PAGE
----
“I suppose if the American citizens had control of their resources for their own use that would be called Communism.” Curious statement IMHO. Who determines if the vast majority of onshore mineral rights are leased and produced? Actually it’s the citizens that own them. Who determines if fossil fuels on federal lands are produced: the federal politicians who are elected by the citizens. And lets not forget that (despite the laughable claim that oil exports are banned) those same elected politicians permit oil exports it not only allows but encourage the export of the equivalent of 1+ BILLION BBLS of oil as refined products.

  36. Nony on Tue, 28th Apr 2015 5:21 am 

    Continued moronic statement. Try selling a cargo of EF to China, Germany, UK, etc. The Feds will show up and put you in jail. Sales are only allowed to Canada (which has limited Atlantic refining capacity for light oil).

    The ban is on CRUDE, not refined products. This means US consumers get nothing, E&P companies and landowners get shafted and US refiners make out like bandits.

    If you really don’t think there is an oil ban (in contrast to how every analyst and oil trader and oil buyer thinks of the market), then WHY ARE WTI AND BRENT so far apart in $$$$$?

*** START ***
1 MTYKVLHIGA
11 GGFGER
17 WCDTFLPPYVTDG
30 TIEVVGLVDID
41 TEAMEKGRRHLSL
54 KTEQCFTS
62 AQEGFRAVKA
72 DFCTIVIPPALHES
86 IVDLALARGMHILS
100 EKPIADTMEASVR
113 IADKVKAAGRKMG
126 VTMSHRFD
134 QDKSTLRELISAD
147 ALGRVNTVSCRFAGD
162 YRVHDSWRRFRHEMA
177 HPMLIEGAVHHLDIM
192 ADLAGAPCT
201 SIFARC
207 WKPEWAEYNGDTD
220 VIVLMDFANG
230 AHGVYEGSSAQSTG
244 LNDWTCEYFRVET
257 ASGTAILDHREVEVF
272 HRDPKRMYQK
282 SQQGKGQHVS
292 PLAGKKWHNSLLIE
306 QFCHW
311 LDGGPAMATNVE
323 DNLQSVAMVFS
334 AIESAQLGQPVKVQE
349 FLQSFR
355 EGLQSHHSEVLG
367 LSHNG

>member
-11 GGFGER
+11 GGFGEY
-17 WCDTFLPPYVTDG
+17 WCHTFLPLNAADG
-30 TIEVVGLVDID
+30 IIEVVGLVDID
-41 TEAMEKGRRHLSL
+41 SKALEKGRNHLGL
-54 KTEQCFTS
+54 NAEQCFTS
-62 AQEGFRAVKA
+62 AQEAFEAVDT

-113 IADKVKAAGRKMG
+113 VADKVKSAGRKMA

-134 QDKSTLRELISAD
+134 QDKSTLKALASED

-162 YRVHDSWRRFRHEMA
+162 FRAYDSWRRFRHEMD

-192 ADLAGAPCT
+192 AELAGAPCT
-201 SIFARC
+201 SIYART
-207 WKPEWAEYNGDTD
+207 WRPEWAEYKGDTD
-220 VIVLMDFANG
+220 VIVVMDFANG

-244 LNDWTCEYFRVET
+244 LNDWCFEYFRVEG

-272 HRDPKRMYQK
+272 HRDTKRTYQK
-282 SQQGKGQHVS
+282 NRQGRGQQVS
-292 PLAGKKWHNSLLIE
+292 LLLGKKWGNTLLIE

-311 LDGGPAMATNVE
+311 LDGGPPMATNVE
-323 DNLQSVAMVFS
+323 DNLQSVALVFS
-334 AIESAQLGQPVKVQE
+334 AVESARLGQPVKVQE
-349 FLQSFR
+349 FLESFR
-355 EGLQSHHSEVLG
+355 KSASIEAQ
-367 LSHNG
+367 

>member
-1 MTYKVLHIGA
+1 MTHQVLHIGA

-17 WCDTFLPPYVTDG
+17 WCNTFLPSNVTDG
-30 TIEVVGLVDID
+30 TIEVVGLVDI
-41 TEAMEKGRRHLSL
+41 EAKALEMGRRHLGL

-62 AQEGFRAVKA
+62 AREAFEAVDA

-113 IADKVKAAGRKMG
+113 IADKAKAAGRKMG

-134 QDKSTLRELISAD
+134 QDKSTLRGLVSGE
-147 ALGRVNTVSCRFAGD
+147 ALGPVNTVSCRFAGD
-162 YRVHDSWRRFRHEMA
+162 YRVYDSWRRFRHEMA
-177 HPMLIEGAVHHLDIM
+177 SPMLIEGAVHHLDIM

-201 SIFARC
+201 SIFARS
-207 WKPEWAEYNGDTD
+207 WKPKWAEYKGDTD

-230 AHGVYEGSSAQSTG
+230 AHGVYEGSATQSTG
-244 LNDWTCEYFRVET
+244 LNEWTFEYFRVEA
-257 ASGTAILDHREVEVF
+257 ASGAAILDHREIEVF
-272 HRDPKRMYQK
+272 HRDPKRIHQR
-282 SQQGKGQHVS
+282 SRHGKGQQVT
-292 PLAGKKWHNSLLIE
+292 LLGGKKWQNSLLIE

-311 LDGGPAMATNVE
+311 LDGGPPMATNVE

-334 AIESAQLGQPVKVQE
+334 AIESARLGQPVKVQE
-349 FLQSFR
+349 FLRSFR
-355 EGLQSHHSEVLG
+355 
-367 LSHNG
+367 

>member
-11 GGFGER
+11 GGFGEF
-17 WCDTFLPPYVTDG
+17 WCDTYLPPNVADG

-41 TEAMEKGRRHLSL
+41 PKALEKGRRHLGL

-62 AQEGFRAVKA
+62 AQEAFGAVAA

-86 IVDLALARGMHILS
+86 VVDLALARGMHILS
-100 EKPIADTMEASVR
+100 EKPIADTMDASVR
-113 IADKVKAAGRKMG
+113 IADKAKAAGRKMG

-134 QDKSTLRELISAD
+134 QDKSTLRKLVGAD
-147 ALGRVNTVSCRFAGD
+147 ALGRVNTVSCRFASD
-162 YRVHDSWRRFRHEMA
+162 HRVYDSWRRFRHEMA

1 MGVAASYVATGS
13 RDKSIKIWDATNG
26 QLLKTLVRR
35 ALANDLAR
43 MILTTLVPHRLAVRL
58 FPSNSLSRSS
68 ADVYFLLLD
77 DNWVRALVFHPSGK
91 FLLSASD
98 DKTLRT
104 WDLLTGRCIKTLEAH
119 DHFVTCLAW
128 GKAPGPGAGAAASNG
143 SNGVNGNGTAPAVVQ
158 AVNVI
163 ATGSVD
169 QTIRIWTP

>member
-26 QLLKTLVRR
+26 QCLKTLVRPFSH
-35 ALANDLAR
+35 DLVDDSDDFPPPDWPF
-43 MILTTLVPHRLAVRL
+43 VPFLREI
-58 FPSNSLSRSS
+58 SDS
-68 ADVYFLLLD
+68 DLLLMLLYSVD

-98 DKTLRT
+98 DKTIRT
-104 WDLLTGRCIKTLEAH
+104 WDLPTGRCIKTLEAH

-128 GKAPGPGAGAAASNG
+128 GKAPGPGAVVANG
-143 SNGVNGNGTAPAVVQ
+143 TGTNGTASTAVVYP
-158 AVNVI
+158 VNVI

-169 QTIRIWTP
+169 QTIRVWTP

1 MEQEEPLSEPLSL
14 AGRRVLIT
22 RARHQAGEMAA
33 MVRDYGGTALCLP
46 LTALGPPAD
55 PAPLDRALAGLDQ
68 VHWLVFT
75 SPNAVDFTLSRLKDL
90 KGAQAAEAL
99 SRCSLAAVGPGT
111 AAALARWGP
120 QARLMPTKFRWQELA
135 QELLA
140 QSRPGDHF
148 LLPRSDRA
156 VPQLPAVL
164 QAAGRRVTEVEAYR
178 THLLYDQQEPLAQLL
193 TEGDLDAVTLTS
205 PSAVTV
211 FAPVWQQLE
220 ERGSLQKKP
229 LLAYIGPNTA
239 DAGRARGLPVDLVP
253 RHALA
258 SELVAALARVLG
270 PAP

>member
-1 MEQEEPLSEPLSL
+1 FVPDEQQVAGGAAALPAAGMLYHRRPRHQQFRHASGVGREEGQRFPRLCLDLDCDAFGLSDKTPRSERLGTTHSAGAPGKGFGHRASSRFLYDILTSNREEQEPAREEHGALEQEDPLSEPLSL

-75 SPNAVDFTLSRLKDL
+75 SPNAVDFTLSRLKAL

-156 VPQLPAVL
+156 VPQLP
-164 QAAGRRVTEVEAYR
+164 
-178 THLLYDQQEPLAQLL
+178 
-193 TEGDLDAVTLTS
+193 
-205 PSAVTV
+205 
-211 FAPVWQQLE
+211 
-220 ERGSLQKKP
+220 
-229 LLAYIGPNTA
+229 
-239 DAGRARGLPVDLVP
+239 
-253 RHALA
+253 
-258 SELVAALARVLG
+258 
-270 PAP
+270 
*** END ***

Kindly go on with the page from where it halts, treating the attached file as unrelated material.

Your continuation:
Sheesh: when you do things like this it amazes me. Rockdoc has called you for some real boners in the past (talking out your ass on shale, when you have minimal experience there or technical knowledge).

    P.s. you STILL have not admitted that you confused monthly change in the Marcellus with annual. Rather affects the analysis, no?

  37. beammeup on Tue, 28th Apr 2015 1:52 pm 

    Nony, I actually agree with many of the points you make on this site, and appreciate reading counter points to group think, but give it rest already on your constant harping on about a simple mistake (annual vs monthly). You’ve made your point; move on already.

    To Nony and everyone else: Using personal insults to make your point doesn’t lend one ounce of credibility to your posts. Quite the opposite in fact. Where are the mods on this site?

  38. Nony on Tue, 28th Apr 2015 2:17 pm 

    Beam: I’m not riding him for the mistake. My issue is the failure to admit it. Gotta keep hammering it then.

  39. Nony on Tue, 28th Apr 2015 2:20 pm 

    Besides…I kept my cool when RockPUD called me an idiot on the Texas RRC peak numbers, when he later learned I was right and he was wrong (about the production reporting delays). But he couldn’t even man up and come back and admit he was wrong. there’s a pattern there.

  40. rockman on Tue, 28th Apr 2015 2:25 pm 

    “The ban is on CRUDE”. According to the EIA last January the US was exporting CRUDE at the rate of 179 MILLION BBLS PER YEAR. Which obviously means Nony is full of sh*t. LOL. And you don’t have to take the Rockman’s word for it. The EIA link is at the bottom of this post. You may also notice this latest US CRUDE EXPORT rate is down a bit from 183 MILLION BBLS OF CRUDE per year last November.